British Government To Ban EuroMillions Sales
Lottoland likely to be impacted by DCMS ban
The UK government’s Department for Digital, Culture, Media and Sport announced Thursday that it will ban betting on non-UK EuroMillions through a statutory licence condition following a recently concluded investigation.
The ban will likely be welcomed by the UK National Lottery, which has seen stakes decline in recent times (see previous InfoPowa reports), but has already been criticised by re-seller Lottoland, whose CEO Nigel Birrell protested that the decision does not reflect the evidence gathered during the investigation.
“We believe that today’s decision is unjustified, and sets a dangerous precedent for policy-making on the basis of no evidence,” he said. “It will do nothing but stifle innovation in the sector.
Birrell said that a review period would have been a proportionate and responsible way forward that would have allowed for a final decision to be made on real evidence.
“Given the significant impact to our UK business of this decision, we are reviewing all available options before determining our next steps,” he concluded.
The government investigation looked at alleged loopholes in gambling regulations that have made it possible for operators of gambling websites to offer betting markets on the EuroMillions lottery results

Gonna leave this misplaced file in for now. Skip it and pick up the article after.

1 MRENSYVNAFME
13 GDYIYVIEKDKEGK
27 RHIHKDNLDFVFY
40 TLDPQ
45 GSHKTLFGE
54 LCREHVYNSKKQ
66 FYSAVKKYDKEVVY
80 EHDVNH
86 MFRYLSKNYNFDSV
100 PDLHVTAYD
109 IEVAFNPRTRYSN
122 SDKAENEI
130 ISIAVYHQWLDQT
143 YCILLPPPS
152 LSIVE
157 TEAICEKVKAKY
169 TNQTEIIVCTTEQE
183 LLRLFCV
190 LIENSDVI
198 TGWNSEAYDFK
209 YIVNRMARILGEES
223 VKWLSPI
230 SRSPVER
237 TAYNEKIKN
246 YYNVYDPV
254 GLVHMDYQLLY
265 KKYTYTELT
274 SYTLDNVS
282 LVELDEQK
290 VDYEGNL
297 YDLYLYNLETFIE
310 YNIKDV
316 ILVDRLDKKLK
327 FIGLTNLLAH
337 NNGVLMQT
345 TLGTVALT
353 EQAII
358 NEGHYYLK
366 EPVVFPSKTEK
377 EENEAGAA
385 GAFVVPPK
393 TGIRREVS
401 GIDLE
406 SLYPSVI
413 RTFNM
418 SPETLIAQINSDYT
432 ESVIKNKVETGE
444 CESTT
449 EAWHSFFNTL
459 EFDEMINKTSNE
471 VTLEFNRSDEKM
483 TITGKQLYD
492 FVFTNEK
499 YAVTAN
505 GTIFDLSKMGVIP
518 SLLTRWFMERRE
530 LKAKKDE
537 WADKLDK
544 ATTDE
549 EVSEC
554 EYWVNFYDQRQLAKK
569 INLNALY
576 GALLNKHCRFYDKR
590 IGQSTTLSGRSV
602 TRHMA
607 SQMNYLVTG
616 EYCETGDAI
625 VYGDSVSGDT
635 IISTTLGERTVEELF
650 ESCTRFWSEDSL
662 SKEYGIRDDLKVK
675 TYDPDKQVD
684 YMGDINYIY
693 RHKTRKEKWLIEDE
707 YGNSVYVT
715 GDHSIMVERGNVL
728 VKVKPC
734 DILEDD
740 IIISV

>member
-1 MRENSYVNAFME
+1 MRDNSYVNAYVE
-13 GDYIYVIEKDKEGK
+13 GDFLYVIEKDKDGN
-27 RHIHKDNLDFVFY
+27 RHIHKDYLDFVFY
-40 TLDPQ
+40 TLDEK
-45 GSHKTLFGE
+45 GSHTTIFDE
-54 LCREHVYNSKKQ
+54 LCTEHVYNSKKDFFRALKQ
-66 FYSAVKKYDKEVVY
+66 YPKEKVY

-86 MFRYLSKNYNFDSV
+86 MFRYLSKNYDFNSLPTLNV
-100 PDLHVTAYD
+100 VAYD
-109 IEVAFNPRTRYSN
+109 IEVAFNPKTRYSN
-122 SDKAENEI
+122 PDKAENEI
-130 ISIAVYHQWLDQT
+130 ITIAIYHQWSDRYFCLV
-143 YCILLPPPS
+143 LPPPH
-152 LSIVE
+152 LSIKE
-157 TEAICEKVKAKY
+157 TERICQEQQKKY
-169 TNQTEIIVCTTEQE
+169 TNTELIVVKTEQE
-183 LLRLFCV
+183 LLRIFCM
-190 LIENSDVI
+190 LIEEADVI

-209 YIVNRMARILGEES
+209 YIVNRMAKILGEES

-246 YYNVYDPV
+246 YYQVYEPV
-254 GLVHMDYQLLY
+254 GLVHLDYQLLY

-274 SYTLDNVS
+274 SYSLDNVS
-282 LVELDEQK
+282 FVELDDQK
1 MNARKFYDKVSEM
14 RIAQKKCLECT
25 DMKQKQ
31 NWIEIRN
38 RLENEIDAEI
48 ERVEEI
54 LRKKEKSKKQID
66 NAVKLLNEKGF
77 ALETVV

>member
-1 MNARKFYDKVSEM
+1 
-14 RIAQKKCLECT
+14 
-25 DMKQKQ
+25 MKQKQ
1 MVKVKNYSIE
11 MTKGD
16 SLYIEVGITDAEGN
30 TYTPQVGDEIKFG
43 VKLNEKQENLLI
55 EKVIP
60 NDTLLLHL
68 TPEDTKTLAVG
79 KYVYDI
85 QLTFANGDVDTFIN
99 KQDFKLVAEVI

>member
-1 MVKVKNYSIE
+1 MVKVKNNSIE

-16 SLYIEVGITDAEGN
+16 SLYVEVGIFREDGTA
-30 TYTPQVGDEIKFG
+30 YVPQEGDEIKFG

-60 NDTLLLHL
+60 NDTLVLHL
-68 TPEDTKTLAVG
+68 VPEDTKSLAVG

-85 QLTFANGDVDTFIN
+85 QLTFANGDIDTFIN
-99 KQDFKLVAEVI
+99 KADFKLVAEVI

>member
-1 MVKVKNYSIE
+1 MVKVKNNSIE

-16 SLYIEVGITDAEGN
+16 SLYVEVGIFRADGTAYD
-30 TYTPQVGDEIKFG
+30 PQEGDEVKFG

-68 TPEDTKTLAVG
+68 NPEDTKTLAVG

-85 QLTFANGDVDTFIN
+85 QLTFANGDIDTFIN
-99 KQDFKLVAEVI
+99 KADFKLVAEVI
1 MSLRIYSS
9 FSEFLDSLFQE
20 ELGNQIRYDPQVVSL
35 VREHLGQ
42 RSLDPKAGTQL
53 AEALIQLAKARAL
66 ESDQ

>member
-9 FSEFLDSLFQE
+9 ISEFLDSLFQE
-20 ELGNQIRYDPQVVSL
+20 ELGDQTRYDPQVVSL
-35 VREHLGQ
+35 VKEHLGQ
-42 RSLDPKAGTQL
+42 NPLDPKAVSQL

In a statement announcing its intentions Thursday, the DCMS said:
“We consider that betting on non-UK EuroMillions draws is contrary to the intention and spirit of section 95 of the Gambling Act and the established principle that operators should not be permitted to offer bets on the National Lottery.”
The statement goes on to specifically claim that there is a risk that allowing the present activity to continue will negatively impact National Lottery sales, and the donations to good causes that flow from these.
“We are mindful of the effect on impacted businesses, and will tailor the licence condition to ensure it is in line with our aims to reduce consumer confusion, and protect returns to good causes in the UK. Betting operators will still be able to offer bets on international lotteries,” the statement advises.
UK Gambling Commission Says Loot Boxes Are Not Gambling (Update)
Differing views among regulators regarding video game reward
The UK Gambling Commission has taken a different view to that of Belgian and Australian regulators regarding loot boxes in video games and whether these constitute gambling (see previous InfoPowa reports), saying that it does not believe the in-game rewards fall under the definition of “licensable gambling activity.”
The Commission has pointed out that the mystery prizes unlocked in loot boxes are usable only within the games in which they are won, can’t be cashed-out, and that therefore these elements do not fit the definition of gambling.
However, the Commission has noted its concern, saying that the boundary between video gaming and gambling is becoming increasingly blurred, and warning that its mandate is to step in should the practice evolve into a form that meets the definition of gambling under UK law.